Sugar cane mills were used to make syrup from the sweet sorghum cane that grew extensively along Caney Creek in the late 1800's and early 1900's.
Once the cane was stripped, topped, and cut, it was hand-fed into one side of the mill. A series of rollers ground the cane and produced a steady stream of sugar cane juice out the other side. After straining the juice, it was put into a huge kettle, where it simmered for more than four hours.
Impurities in the juice floated to the top, were skimmed, and the mixture evaporated down into thick pure syrup. Eighty gallons of juice would produce approximately 8 gallons of syrup.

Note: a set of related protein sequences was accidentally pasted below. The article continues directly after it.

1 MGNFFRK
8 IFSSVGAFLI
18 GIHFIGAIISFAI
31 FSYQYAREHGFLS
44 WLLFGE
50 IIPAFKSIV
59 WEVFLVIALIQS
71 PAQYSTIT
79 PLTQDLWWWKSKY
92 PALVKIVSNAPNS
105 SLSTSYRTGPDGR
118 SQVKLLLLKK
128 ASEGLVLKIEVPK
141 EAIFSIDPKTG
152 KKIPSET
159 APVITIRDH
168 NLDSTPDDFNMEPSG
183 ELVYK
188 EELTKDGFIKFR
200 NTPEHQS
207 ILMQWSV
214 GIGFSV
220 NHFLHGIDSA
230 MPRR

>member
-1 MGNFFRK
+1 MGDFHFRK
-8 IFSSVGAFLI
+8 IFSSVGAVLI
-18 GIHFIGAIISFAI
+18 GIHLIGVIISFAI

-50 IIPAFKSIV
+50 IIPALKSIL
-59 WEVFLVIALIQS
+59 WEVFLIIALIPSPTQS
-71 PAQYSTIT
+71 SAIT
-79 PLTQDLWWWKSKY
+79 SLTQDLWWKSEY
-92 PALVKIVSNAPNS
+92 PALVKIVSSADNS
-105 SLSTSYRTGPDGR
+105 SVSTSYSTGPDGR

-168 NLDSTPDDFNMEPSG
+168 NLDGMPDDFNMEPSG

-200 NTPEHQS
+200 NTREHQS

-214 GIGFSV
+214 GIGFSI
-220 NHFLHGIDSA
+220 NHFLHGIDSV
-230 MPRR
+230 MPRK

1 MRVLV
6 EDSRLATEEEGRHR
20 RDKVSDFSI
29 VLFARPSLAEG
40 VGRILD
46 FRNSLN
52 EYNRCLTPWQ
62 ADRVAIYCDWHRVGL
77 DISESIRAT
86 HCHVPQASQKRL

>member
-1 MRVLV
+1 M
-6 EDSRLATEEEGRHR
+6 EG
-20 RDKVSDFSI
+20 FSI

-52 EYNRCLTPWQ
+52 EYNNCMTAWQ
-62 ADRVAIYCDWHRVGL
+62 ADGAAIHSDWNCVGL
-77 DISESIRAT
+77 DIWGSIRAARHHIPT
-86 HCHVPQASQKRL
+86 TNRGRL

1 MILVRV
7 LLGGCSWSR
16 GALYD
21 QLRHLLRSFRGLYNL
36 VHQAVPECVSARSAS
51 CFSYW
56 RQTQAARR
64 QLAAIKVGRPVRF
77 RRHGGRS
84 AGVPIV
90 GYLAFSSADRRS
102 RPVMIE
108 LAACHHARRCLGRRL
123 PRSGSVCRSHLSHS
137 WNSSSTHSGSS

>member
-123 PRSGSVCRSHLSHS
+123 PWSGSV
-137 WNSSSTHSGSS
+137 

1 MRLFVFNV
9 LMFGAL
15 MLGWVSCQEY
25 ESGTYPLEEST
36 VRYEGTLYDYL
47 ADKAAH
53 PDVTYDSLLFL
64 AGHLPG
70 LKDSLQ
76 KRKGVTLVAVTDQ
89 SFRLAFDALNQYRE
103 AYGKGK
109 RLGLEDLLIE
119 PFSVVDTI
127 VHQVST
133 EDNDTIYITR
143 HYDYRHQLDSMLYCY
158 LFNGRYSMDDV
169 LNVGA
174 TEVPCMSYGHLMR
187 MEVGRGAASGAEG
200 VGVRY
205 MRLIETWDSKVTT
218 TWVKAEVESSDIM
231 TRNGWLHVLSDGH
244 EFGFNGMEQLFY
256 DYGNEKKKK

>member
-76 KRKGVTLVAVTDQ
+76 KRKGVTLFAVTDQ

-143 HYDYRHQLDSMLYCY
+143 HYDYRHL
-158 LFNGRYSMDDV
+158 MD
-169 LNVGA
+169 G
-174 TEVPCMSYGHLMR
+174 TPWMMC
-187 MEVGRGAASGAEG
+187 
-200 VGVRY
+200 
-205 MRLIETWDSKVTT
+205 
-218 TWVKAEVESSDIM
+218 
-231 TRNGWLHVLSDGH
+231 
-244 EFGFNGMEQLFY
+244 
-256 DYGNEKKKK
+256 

This mill, the "Victor No. 6", came from the Ashwood Plantation on Caney Creek. It was manufactured by L.M. Rumsey & Co. in St. Louis, Missouri around 1900 and could produce 170 gallons of juice per hour and up to 40 acres per season. Smaller mills such as this 1,850-pound one were usually horse or mule powered; later small tractors replaced the animals.
It belonged to the Charles Leroy family, who came to Ashwood and established a plantation on Caney Creek before 1910. Their granddaughter, Mae Smith, donated it to the Matagorda County Museum before her death in 2002.